Yves majored in Sculpture Ceramics at Art School. Throwing back, it was her high school teacher Fred Croft who first introduced Yves to ceramics. When she started at Art School, she focused her major in ceramics. As time passed, she expanded her practice into large scale sculpture incorporating ceramics - at that moment she decided to launch her career as an artist. At the same time, she believe that ceramics reminds her of where she came from. "I think the magical thing about clay is that it has memory. Every touch, every mistake during the process of making stays in the clay. I am fascinated in the complexity in something so simple, the elegance of something so down-to-earth. Most importantly, I believe that people should always remember where they came from. No matter how far you go, don't forget what gave you all of this."
[The Beginning of the Love Letter]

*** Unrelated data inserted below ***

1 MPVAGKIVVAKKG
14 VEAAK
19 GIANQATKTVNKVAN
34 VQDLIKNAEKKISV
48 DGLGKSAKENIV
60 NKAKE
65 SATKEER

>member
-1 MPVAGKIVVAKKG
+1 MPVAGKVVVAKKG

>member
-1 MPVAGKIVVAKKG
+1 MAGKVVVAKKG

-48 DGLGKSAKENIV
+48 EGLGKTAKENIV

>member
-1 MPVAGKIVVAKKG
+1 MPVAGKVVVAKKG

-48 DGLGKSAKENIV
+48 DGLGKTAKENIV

The Love Letter was found in 2014, Yves was inspired by her cohort. "I fell in love with a group of people, they are like my family. I always believe that there's the family we are born with, and there's the family we meet." The Love Letter was about the group of young artists she was with at that time in life. Yves said, to be an artist is hard, to be chosen for an exhibition is even harder. She wanted to help these people, for the world to see talents she had the pleasure to admire daily.
"I said to them if I curate a show, will you be in it? I will do this for you guys, cause I love you." As an old fashion 'letter writer', Yves has always written to her friends in England to exchange details about daily life. Therefore, she decided to call the show Love Letter because it was her way of writing a love letter to the people she loves. It is also a platform for them to write a love letter to the people they love and to the public.